Of course, Dimock isn’t the first to observe the electoral impact of demographic shifts. For example, columnist Daniel Greenfield explained the political parties’ demographic analyses and motivations in a 2012 article entitled “Demographics Is Destiny,” writing:

Breaking down the demographics is like looking at the cards in your hand. Once you’ve done that, the only remaining variable in a static game are your opponent’s cards. With election demographics, players can see all the cards everyone has. That makes the game static. Hands will inevitably be won or lost ... unless you can draw some new cards.

… [So] what if you could bring in cards from outside the deck? What if you could change the value of some cards? Then you would be on the way to being the best cardsharp in Washington D.C. or London or Paris.

Sure you could win elections by creating a few gerrymandered districts, but you couldn’t win a country that way. To do that, you have to change the national demographics.

And in another article entitled “Demographics Is Destiny,” Ann Coulter cemented Greenfield’s point, writing:

Liberals brag about having won the hearts and minds of America, as if, through logic and argument, they’ve persuaded people to accept their bankrupt European socialist ideas.

Democrats haven’t changed anyone’s mind. They changed the people.

Coulter is referring to the Immigration and Nationality Act of 1965. Prior to that year, immigration was controlled based on the National Origins Act of 1924, which prescribed that immigrants would be admitted into the United States in accordance with their groups’ overall percentage of the population; in other words, if Americans of Italian descent constituted (for argument’s sake) five percent of America, five percent of the yearly immigrants could come from Italy. The goal was to achieve demographic stability.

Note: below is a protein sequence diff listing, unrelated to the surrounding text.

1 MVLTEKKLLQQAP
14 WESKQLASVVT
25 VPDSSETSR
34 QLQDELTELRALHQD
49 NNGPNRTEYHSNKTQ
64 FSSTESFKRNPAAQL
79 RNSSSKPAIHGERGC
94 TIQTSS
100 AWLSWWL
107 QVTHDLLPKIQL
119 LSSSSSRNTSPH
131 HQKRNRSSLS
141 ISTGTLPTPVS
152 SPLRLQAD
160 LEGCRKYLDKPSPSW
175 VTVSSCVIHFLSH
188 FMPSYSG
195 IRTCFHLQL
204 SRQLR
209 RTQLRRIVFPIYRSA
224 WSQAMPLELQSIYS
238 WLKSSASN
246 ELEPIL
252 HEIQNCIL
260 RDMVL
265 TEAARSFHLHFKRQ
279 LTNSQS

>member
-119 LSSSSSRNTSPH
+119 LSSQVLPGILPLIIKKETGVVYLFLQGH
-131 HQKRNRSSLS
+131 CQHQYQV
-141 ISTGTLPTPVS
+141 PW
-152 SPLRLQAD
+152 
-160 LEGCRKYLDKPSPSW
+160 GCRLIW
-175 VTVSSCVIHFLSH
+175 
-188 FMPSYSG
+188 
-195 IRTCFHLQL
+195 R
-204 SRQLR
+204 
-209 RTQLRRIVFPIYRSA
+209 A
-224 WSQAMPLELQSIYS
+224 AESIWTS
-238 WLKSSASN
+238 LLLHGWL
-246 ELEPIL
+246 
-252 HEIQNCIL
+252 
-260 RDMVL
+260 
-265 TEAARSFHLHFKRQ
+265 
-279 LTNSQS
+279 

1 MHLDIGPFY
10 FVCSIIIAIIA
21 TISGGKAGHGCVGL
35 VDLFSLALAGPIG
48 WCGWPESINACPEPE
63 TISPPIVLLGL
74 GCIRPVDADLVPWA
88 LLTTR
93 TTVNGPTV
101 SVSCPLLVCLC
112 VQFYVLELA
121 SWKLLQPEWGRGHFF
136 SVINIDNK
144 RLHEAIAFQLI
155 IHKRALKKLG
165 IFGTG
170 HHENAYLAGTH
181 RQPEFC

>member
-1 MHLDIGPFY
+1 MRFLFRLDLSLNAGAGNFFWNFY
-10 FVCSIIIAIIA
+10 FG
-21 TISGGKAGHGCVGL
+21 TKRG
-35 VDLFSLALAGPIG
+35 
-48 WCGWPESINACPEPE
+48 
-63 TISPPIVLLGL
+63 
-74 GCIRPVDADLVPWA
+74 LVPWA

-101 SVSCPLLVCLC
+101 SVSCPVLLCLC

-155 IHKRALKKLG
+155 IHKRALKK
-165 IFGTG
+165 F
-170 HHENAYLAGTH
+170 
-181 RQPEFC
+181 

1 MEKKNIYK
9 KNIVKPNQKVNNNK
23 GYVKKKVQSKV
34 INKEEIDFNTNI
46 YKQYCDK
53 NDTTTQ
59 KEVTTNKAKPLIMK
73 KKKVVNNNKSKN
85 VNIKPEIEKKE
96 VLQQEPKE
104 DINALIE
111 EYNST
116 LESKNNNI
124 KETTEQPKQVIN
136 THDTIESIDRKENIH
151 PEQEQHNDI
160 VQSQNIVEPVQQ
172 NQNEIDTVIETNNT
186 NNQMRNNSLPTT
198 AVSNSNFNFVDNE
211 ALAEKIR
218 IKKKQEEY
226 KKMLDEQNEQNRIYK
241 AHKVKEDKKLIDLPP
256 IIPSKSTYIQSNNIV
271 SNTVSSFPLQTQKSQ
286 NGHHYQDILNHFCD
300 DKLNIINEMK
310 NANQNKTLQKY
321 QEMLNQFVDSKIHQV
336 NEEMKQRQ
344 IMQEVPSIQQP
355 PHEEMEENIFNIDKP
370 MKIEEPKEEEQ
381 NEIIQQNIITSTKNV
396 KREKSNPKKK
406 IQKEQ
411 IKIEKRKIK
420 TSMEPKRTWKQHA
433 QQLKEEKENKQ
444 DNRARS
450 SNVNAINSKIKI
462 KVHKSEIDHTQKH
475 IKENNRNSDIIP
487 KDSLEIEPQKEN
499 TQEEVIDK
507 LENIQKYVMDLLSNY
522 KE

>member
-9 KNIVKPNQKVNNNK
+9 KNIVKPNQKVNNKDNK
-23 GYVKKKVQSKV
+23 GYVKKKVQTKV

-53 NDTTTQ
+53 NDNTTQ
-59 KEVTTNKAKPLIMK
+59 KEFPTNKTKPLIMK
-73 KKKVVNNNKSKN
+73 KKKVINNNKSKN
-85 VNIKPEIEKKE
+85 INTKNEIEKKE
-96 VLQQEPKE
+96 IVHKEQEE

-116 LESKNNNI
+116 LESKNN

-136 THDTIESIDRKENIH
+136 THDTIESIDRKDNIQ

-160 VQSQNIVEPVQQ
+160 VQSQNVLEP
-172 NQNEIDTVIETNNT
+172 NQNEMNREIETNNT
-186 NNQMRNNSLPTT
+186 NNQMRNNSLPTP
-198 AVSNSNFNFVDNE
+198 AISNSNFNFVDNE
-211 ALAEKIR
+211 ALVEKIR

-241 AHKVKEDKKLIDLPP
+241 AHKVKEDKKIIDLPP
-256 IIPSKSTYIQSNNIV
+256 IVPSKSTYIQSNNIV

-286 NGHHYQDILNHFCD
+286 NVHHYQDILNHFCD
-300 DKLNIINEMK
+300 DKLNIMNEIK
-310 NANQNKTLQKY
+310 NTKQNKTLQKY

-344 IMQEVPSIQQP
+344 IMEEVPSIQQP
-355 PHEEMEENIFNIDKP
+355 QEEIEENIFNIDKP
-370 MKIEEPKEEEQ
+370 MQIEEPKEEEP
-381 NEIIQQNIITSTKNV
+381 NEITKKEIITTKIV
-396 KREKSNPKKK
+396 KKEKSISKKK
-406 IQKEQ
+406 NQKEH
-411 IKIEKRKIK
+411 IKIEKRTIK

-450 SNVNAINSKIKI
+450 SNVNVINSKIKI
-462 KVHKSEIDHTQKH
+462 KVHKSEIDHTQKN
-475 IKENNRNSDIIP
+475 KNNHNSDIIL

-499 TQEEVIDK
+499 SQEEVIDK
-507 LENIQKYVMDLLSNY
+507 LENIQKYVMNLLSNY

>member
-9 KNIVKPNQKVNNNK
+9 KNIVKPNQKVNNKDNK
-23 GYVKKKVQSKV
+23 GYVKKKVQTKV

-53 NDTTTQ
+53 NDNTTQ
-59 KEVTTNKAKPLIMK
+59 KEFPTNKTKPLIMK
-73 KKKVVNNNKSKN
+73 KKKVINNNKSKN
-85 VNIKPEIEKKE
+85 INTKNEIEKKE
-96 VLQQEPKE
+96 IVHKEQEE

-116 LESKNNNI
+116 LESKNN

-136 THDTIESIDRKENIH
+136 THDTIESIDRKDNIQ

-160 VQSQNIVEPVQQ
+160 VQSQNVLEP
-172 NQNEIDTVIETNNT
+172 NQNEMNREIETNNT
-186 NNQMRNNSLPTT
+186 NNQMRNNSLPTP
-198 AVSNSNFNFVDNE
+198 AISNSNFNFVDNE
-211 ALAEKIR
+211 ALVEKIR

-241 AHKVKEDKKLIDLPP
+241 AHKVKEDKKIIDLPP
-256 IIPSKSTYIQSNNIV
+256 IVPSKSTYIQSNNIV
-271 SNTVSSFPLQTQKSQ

But the legislation of 1965 (at which time the United States was almost 90 percent white), heavily promoted by late Senator Ted Kennedy, radically changed this standard. It created a situation wherein 85 percent of our immigrants now hail from the Third World and Asia — steadily growing the very constituencies that consistently vote for liberal Democrats.  

Yet certain conservative commentators say that Republicans do have some recourse. For example, economist Thomas Sowell points out that the GOP could exploit Democrat opposition to charter schools, which currently offer many black youngsters their only chance at a decent education; liberal advocacy of minimum-wage laws, which disenfranchise low-skilled workers, a group in which blacks are inordinately represented; and leftists’ creation of environmental regulations that drive blacks from cities such as San Francisco by making housing prohibitively expensive. And fellow economist Walter E. Williams, lamenting that liberals have harmed the black community by creating a climate of dependency and excuse-making, writes, “When black Americans finally recognize the harm of the progressive agenda, I'm betting they will be the nation's most conservative people, for who else has been harmed by progressivism as much?”

Whatever the case, America’s changing demographics is perhaps the biggest story of our time. After all, if writer Gary Brecher is correct in saying, “War is just demographics in a hurry,” how might we characterize hurried demographic change?


Correction: In this article as originally published, we had inadvertently attributed to Daniel Greenfield a statement by Ann Coulter.